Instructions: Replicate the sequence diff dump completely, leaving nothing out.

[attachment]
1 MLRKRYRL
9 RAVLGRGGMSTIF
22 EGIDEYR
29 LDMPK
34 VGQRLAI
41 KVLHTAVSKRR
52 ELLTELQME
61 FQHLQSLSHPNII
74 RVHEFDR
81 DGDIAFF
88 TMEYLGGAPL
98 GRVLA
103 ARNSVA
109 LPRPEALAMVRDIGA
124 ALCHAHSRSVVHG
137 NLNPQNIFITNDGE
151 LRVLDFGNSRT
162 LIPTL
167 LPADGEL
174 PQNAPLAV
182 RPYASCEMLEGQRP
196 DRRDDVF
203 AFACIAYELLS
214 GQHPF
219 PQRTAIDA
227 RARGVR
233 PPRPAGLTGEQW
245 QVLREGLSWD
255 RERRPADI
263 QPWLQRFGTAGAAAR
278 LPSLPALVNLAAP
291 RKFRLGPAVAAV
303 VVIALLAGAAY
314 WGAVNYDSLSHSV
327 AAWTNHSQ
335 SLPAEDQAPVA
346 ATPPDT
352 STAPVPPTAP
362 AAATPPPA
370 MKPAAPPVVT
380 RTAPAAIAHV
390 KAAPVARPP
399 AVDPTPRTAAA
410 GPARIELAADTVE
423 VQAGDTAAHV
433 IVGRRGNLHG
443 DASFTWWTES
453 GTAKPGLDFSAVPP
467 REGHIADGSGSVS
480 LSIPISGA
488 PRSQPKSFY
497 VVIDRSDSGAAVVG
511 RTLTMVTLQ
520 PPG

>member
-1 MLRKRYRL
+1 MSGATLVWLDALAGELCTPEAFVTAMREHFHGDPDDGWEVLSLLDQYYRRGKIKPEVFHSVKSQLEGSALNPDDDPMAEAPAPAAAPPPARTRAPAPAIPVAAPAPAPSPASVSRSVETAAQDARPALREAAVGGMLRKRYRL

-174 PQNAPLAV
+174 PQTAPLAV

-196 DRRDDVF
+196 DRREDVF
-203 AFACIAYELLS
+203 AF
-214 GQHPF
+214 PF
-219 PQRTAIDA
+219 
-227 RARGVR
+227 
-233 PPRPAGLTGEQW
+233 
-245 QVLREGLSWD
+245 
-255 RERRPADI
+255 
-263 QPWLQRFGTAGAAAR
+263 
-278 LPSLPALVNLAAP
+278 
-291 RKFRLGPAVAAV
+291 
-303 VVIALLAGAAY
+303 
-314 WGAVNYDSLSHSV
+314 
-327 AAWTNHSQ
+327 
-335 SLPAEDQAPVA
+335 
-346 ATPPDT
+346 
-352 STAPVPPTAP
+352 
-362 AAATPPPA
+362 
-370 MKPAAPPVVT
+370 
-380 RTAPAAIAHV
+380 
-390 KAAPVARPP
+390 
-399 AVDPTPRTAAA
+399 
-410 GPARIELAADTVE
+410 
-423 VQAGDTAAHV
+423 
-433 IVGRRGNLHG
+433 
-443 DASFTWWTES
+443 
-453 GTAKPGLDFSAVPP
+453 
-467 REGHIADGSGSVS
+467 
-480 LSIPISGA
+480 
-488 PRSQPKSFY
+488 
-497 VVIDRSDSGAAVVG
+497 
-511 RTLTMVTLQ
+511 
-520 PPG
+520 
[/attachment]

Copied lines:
1 MLRKRYRL
9 RAVLGRGGMSTIF
22 EGIDEYR
29 LDMPK
34 VGQRLAI
41 KVLHTAVSKRR
52 ELLTELQME
61 FQHLQSLSHPNII
74 RVHEFDR
81 DGDIAFF
88 TMEYLGGAPL
98 GRVLA
103 ARNSVA
109 LPRPEALAMVRDIGA
124 ALCHAHSRSVVHG
137 NLNPQNIFITNDGE
151 LRVLDFGNSRT
162 LIPTL
167 LPADGEL
174 PQNAPLAV
182 RPYASCEMLEGQRP
196 DRRDDVF
203 AFACIAYELLS
214 GQHPF
219 PQRTAIDA
227 RARGVR
233 PPRPAGLTGEQW
245 QVLREGLSWD
255 RERRPADI
263 QPWLQRFGTAGAAAR
278 LPSLPALVNLAAP
291 RKFRLGPAVAAV
303 VVIALLAGAAY
314 WGAVNYDSLSHSV
327 AAWTNHSQ
335 SLPAEDQAPVA
346 ATPPDT
352 STAPVPPTAP
362 AAATPPPA
370 MKPAAPPVVT
380 RTAPAAIAHV
390 KAAPVARPP
399 AVDPTPRTAAA
410 GPARIELAADTVE
423 VQAGDTAAHV
433 IVGRRGNLHG
443 DASFTWWTES
453 GTAKPGLDFSAVPP
467 REGHIADGSGSVS
480 LSIPISGA
488 PRSQPKSFY
497 VVIDRSDSGAAVVG
511 RTLTMVTLQ
520 PPG

>member
-1 MLRKRYRL
+1 MSGATLVWLDALAGELCTPEAFVTAMREHFHGDPDDGWEVLSLLDQYYRRGKIKPEVFHSVKSQLEGSALNPDDDPMAEAPAPAAAPPPARTRAPAPAIPVAAPAPAPSPASVSRSVETAAQDARPALREAAVGGMLRKRYRL

-174 PQNAPLAV
+174 PQTAPLAV

-196 DRRDDVF
+196 DRREDVF
-203 AFACIAYELLS
+203 AF
-214 GQHPF
+214 PF
-219 PQRTAIDA
+219 
-227 RARGVR
+227 
-233 PPRPAGLTGEQW
+233 
-245 QVLREGLSWD
+245 
-255 RERRPADI
+255 
-263 QPWLQRFGTAGAAAR
+263 
-278 LPSLPALVNLAAP
+278 
-291 RKFRLGPAVAAV
+291 
-303 VVIALLAGAAY
+303 
-314 WGAVNYDSLSHSV
+314 
-327 AAWTNHSQ
+327 
-335 SLPAEDQAPVA
+335 
-346 ATPPDT
+346 
-352 STAPVPPTAP
+352 
-362 AAATPPPA
+362 
-370 MKPAAPPVVT
+370 
-380 RTAPAAIAHV
+380 
-390 KAAPVARPP
+390 
-399 AVDPTPRTAAA
+399 
-410 GPARIELAADTVE
+410 
-423 VQAGDTAAHV
+423 
-433 IVGRRGNLHG
+433 
-443 DASFTWWTES
+443 
-453 GTAKPGLDFSAVPP
+453 
-467 REGHIADGSGSVS
+467 
-480 LSIPISGA
+480 
-488 PRSQPKSFY
+488 
-497 VVIDRSDSGAAVVG
+497 
-511 RTLTMVTLQ
+511 
-520 PPG
+520 